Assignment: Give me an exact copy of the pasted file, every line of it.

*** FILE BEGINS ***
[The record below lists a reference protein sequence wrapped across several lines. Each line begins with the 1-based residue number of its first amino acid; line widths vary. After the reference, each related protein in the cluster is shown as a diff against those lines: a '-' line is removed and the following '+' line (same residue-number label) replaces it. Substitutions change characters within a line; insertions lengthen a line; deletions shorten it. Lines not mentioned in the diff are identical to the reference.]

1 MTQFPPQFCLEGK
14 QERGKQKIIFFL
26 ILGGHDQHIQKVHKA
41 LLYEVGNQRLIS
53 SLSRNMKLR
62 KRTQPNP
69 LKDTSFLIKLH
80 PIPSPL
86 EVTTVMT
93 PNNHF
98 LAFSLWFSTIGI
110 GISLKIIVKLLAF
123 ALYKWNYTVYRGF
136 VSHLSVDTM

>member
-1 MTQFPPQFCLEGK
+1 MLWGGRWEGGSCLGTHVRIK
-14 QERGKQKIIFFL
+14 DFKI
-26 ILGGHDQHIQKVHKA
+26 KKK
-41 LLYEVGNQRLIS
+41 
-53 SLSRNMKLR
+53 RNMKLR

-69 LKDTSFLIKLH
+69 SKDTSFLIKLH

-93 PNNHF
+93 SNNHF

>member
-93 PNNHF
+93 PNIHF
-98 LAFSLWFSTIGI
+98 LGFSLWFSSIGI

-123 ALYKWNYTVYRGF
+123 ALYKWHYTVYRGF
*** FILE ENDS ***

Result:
[The record below lists a reference protein sequence wrapped across several lines. Each line begins with the 1-based residue number of its first amino acid; line widths vary. After the reference, each related protein in the cluster is shown as a diff against those lines: a '-' line is removed and the following '+' line (same residue-number label) replaces it. Substitutions change characters within a line; insertions lengthen a line; deletions shorten it. Lines not mentioned in the diff are identical to the reference.]

1 MTQFPPQFCLEGK
14 QERGKQKIIFFL
26 ILGGHDQHIQKVHKA
41 LLYEVGNQRLIS
53 SLSRNMKLR
62 KRTQPNP
69 LKDTSFLIKLH
80 PIPSPL
86 EVTTVMT
93 PNNHF
98 LAFSLWFSTIGI
110 GISLKIIVKLLAF
123 ALYKWNYTVYRGF
136 VSHLSVDTM

>member
-1 MTQFPPQFCLEGK
+1 MLWGGRWEGGSCLGTHVRIK
-14 QERGKQKIIFFL
+14 DFKI
-26 ILGGHDQHIQKVHKA
+26 KKK
-41 LLYEVGNQRLIS
+41 
-53 SLSRNMKLR
+53 RNMKLR

-69 LKDTSFLIKLH
+69 SKDTSFLIKLH

-93 PNNHF
+93 SNNHF

>member
-93 PNNHF
+93 PNIHF
-98 LAFSLWFSTIGI
+98 LGFSLWFSSIGI

-123 ALYKWNYTVYRGF
+123 ALYKWHYTVYRGF